Erin Danto

Defense Date


Graduation Date



Immediate Access

Submission Type


Degree Name



Clinical Psychology


McAnulty College and Graduate School of Liberal Arts

Committee Chair

Paul Richer

Committee Member

Russell A. Walsh

Committee Member

Suzanne Barnard


feminist methodology, feminist post-structural, gender construction, gender studies, qualitative method, women's study


This study explored two women's gendered identities in an effort to elucidate oppressive aspects of patriarchal gender constructions. Gender was conceptualized in feminist post-structural terms, which meant that it was seen as an identity conferred upon women in the service of creating a hierarchical discourse. Since feminist post-structural theories are rarely explored empirically and women's experiences have often been overlooked, both of these issues were explored in the current study.

Participants' awareness of oppression and ability to dialogue with theory was addressed by soliciting women who had taken a gender-focused college course. The methodology was perspectival and co-participatory. The researcher's reflections were documented and shared with participants in addition to including participants in the analysis stage of the research. Participants and I met three times to address when their gender was an issue, and to discuss possible connections between their experiences and feminist post-structural insights.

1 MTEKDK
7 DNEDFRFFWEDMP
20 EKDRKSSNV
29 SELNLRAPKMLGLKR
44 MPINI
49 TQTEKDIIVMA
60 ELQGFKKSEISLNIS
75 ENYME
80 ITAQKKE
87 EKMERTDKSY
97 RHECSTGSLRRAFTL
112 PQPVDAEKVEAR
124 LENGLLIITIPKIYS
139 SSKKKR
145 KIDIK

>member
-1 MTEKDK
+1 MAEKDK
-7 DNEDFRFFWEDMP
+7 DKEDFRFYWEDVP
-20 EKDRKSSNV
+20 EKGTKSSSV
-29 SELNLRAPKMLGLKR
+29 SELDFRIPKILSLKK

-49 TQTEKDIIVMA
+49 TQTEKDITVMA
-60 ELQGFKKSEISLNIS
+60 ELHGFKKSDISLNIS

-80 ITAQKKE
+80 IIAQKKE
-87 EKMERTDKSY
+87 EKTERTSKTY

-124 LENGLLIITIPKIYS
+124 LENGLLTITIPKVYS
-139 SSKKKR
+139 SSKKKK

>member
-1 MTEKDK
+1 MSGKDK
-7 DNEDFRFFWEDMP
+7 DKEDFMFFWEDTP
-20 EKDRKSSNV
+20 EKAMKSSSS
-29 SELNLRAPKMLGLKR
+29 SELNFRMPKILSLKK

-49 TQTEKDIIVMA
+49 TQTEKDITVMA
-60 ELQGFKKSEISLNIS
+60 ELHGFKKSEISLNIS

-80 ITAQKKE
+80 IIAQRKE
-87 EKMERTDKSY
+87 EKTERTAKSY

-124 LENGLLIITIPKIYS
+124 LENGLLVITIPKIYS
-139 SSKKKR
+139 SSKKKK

Transcripts of the initial sessions were submitted to five analytic readings that addressed plot, voice of I, process level of interaction, links to cultural contexts, and power dynamics within the study. This five reading approach was then synthesized into individualized accounts that were presented to the participants for feedback on two separate occasions.

Gendered identity emerged as an identity that was intrinsically connected to race, sexual identification, and class. Even though oppressive gender dynamics initially seemed explicit, further discussion with participants showed that there were many dynamics, particularly those connected to privilege, that were not apparent in the absence of pedagogical interventions.

Participants valued the insights provided by feminist post-structural accounts even though they found it difficult to imagine others accepting the cultural changes prescribed by these theorists. While gender-focused coursework provided participants with some insight about women's issues, insight was constricted when instructors did not address feminist agendas and the power dynamics that maintained oppression. Exposing participants to new conceptualizations of gender helped them to engage in self-reflection, and as such, become more aware of the ways they were constricted by patriarchy. Most importantly, participants' (including this researcher's) reflections allowed us to propose ways that we could empower ourselves by subverting patriarchal prescriptions.